A friend of mine who worked for one of these megaprojects described them as bleak. Companies lease rural land for the length of the contract (20-25 years) and threw up as many energy farms before the deadline in order to cash in on easy money. In the case of solar farms, this involves completely bulldozing the land, fencing it off and drilling thousands of holes for posts that damage the land and potentially the water table. All these projects came with a promise to return the lands to “their original state” by the end of the lease. The prospect of so much free money had tech and energy companies – many the same companies invested in coal and gas – tripping over themselves to complete as many projects as they could before the deadline.

This program continues to transfer wealth from every home in the province to private businesses, who have invested in green energy to take advantage of the government’s lucrative offer by building projects that may well end up being temporary. This whole story exemplifies the fact that capitalism is ill equipped to deal with the large scale climate crisis we are facing. If we hope to survive changing climates, any solutions that don’t challenge capitalism just won’t cut it.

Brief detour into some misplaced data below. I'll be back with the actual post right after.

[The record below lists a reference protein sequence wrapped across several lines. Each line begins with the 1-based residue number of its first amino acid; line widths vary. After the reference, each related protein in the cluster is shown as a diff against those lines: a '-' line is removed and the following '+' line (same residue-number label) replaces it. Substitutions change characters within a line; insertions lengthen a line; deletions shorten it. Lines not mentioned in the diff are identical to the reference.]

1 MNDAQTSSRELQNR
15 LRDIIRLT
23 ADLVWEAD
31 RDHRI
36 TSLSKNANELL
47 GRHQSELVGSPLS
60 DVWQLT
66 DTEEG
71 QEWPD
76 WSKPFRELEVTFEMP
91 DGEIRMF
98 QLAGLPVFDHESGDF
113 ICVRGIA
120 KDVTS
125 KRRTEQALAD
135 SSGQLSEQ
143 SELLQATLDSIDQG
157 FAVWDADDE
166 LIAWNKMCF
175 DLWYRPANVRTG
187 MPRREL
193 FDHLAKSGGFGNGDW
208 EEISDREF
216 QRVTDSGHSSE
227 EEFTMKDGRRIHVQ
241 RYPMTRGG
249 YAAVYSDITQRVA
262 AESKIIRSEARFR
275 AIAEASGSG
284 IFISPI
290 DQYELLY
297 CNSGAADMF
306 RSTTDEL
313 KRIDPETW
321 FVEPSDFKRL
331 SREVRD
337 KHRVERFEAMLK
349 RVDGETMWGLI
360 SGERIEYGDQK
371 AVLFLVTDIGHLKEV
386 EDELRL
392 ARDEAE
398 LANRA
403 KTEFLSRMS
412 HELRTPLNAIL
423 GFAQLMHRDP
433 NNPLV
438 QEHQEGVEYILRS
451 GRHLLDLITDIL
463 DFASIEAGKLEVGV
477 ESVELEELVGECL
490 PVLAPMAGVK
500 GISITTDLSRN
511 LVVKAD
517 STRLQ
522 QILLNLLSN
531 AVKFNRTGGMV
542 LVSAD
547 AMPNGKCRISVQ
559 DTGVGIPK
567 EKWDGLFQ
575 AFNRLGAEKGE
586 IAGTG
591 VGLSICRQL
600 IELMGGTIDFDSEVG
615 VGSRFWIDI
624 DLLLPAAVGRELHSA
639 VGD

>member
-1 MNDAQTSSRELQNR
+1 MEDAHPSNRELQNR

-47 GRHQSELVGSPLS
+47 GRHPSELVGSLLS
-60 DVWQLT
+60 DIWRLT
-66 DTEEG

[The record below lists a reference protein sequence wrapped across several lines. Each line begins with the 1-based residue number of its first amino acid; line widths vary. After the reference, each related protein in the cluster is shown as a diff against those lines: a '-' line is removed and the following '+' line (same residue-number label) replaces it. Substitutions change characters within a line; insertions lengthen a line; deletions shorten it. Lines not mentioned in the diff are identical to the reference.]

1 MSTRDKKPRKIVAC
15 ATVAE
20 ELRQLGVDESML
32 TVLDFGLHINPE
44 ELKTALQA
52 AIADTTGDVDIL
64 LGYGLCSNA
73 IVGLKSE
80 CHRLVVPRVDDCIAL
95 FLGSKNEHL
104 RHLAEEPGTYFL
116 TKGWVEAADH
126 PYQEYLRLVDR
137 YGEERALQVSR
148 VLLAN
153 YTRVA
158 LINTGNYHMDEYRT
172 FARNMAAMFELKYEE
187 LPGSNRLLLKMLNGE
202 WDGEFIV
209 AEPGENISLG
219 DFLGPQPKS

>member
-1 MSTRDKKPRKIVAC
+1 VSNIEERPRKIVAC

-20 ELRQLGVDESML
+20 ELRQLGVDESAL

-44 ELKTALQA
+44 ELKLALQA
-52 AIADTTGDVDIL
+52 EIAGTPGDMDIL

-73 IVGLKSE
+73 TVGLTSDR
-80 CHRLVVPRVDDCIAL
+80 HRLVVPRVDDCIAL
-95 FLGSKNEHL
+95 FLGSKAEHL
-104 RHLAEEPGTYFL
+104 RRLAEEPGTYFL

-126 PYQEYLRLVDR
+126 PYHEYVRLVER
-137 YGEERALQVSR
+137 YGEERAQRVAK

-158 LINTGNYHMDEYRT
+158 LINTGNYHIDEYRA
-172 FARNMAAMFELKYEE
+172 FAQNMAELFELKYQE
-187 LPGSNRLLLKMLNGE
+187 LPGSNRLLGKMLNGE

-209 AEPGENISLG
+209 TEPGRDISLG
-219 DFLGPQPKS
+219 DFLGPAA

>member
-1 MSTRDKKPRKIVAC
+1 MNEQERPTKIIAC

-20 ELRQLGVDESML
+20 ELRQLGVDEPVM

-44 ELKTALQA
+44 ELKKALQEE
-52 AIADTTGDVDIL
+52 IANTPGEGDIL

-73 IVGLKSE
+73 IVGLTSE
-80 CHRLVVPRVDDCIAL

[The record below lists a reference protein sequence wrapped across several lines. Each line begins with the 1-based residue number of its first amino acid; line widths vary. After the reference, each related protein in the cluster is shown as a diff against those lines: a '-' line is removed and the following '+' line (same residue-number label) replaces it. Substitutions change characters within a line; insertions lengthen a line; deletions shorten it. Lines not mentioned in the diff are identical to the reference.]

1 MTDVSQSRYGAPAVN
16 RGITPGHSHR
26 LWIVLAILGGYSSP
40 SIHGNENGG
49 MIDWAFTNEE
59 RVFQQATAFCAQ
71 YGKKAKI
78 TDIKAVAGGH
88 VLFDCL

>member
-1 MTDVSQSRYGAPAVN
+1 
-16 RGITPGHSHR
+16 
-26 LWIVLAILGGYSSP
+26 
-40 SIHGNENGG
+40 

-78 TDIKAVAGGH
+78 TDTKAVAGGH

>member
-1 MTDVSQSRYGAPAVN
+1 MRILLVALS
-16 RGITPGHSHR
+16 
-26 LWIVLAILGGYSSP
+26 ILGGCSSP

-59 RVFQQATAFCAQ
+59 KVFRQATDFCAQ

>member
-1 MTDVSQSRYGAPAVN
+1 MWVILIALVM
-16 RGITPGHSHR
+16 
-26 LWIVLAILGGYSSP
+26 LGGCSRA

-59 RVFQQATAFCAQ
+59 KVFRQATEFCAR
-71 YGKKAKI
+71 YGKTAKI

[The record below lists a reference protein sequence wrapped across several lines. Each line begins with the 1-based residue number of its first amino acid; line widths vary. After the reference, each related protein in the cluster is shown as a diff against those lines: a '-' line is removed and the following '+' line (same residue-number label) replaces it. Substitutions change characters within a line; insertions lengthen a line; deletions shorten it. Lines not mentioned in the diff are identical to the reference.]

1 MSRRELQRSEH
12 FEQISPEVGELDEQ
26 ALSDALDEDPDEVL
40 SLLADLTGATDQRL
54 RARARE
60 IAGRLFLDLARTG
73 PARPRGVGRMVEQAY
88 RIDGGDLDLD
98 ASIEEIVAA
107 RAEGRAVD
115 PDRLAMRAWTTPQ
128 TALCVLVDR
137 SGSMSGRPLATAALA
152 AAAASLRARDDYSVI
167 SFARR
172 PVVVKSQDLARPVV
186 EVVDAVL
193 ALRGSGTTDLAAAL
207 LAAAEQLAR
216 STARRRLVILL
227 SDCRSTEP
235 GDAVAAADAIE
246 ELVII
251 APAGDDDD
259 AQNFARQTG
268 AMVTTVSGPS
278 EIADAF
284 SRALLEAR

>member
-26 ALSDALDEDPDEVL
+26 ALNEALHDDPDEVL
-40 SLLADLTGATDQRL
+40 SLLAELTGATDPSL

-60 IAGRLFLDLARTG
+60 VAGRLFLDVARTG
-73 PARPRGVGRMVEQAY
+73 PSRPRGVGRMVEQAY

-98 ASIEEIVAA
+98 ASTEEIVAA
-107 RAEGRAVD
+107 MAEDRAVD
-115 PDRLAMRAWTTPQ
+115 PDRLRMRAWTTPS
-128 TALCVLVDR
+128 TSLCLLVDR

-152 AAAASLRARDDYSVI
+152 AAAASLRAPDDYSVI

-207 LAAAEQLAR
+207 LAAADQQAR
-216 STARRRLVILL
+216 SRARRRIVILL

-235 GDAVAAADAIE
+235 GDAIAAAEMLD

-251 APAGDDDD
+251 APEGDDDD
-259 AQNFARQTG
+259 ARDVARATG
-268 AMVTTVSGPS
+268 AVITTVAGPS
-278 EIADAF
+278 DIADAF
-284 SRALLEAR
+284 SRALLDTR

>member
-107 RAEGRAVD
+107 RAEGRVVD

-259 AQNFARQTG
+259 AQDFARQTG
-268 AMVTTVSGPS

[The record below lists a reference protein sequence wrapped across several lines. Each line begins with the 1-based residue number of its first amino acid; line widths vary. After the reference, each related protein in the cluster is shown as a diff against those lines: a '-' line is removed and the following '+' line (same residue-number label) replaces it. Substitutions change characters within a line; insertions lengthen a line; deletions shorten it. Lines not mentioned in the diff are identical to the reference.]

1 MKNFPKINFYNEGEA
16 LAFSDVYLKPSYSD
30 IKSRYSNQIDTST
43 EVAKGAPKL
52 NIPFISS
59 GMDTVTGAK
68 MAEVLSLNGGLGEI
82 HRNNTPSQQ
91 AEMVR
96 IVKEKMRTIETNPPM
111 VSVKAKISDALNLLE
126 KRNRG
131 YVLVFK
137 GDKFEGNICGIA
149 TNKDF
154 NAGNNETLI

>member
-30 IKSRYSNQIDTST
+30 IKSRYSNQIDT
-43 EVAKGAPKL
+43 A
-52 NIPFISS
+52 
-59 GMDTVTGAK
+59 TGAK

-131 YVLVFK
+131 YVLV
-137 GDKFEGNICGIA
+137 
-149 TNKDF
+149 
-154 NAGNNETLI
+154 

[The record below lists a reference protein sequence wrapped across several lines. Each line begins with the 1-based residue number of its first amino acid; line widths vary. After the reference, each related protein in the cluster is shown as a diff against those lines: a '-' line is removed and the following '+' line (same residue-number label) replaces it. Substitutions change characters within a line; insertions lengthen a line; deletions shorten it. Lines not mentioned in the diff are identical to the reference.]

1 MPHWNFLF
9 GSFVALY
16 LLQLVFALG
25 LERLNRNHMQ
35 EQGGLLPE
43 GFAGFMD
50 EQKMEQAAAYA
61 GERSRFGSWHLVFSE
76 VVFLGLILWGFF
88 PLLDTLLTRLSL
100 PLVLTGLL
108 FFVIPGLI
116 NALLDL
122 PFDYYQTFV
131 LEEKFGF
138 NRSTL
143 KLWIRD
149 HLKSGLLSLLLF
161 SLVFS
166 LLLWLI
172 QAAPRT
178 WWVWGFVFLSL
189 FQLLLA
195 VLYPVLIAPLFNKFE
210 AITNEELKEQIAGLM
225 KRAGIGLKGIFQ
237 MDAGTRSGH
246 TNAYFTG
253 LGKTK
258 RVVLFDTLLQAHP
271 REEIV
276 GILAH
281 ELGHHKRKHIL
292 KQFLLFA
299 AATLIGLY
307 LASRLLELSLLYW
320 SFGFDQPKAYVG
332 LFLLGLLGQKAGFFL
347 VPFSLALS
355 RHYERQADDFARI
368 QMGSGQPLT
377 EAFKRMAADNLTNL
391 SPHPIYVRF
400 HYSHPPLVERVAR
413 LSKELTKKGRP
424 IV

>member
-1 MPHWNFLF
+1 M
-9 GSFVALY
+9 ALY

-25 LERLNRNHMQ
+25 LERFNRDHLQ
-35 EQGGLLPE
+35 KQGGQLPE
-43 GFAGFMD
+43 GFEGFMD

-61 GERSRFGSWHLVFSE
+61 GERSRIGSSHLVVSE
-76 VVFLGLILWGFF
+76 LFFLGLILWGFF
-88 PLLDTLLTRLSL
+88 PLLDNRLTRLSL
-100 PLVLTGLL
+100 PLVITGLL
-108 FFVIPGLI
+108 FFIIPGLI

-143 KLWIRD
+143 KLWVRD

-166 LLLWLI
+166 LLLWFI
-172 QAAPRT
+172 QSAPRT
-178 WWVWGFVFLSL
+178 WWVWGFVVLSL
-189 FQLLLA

Community Power? Community Control!

Even though hydro effects everyone, from home owners to renters, the burden isn’t shared equally. Like most everything in society, broke folks get the shit end of the stick.

Last year Ontario Power Generation (OPG), Ontario’s largest electrical generators, employed some of the highest paid management and executives in Ontario. As a crown corporation – meaning it’s owned entirely by the provincial government – OPG had 7,600 employees taking in $100,000+ salaries, beating Corrections and the Toronto Police for having the most employees on Ontario’s sunshine list which documents the highest paid public employees. To top it all off, OPG’s former CEO, Thomas Mitchell brought in a $1.5+ Million dollar salary and his recent successor is posed to make the same amount with bonuses.

James Baldwin, prominent queer and black activist, wrote in 1960 that “anyone who has ever struggled with poverty knows how extremely expensive it is to be poor.” Hydro today is putting working-class and broke folks in massive debt. Your average low-income household in 2013 owed hydro $665 in debt, which rose to $1,305 in 2015 and is just getting worse. Meanwhile, middle-class homeowners owed a third less debt on average.

Furthermore, each utilities distributor calculates their security deposits slightly differently, but in Hamilton our deposits for new accounts are calculated against the outstanding debt in our neighbourhoods. These outstanding debts in poor neighbourhoods feed a cycle of poverty which can be impossible to escape and meanwhile, OPG managers are sitting comfortably in the country’s highest tax bracket and deserving of a trim off the top.